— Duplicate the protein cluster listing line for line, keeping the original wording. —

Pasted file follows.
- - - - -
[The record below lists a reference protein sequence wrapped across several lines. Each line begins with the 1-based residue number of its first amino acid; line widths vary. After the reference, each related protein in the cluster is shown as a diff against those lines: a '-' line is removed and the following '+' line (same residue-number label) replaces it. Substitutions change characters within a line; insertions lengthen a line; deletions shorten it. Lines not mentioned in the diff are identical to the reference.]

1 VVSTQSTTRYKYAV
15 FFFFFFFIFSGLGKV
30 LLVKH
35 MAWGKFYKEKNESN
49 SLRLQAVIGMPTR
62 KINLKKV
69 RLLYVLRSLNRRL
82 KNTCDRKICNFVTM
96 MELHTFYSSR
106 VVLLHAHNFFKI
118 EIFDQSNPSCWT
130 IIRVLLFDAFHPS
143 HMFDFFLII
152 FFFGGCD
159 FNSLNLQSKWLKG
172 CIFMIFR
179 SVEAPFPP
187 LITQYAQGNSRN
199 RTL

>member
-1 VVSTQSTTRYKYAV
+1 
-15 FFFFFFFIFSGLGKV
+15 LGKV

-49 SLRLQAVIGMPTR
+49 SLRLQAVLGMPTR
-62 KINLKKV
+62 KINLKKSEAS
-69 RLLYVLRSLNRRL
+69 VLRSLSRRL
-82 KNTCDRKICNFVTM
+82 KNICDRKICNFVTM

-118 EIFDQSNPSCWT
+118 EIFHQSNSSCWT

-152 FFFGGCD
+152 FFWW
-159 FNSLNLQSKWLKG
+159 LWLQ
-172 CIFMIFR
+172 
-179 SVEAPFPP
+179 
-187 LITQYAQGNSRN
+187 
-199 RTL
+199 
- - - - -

[The record below lists a reference protein sequence wrapped across several lines. Each line begins with the 1-based residue number of its first amino acid; line widths vary. After the reference, each related protein in the cluster is shown as a diff against those lines: a '-' line is removed and the following '+' line (same residue-number label) replaces it. Substitutions change characters within a line; insertions lengthen a line; deletions shorten it. Lines not mentioned in the diff are identical to the reference.]

1 VVSTQSTTRYKYAV
15 FFFFFFFIFSGLGKV
30 LLVKH
35 MAWGKFYKEKNESN
49 SLRLQAVIGMPTR
62 KINLKKV
69 RLLYVLRSLNRRL
82 KNTCDRKICNFVTM
96 MELHTFYSSR
106 VVLLHAHNFFKI
118 EIFDQSNPSCWT
130 IIRVLLFDAFHPS
143 HMFDFFLII
152 FFFGGCD
159 FNSLNLQSKWLKG
172 CIFMIFR
179 SVEAPFPP
187 LITQYAQGNSRN
199 RTL

>member
-1 VVSTQSTTRYKYAV
+1 
-15 FFFFFFFIFSGLGKV
+15 LGKV

-49 SLRLQAVIGMPTR
+49 SLRLQAVLGMPTR
-62 KINLKKV
+62 KINLKKSEAS
-69 RLLYVLRSLNRRL
+69 VLRSLSRRL
-82 KNTCDRKICNFVTM
+82 KNICDRKICNFVTM

-118 EIFDQSNPSCWT
+118 EIFHQSNSSCWT

-152 FFFGGCD
+152 FFWW
-159 FNSLNLQSKWLKG
+159 LWLQ
-172 CIFMIFR
+172 
-179 SVEAPFPP
+179 
-187 LITQYAQGNSRN
+187 
-199 RTL
+199 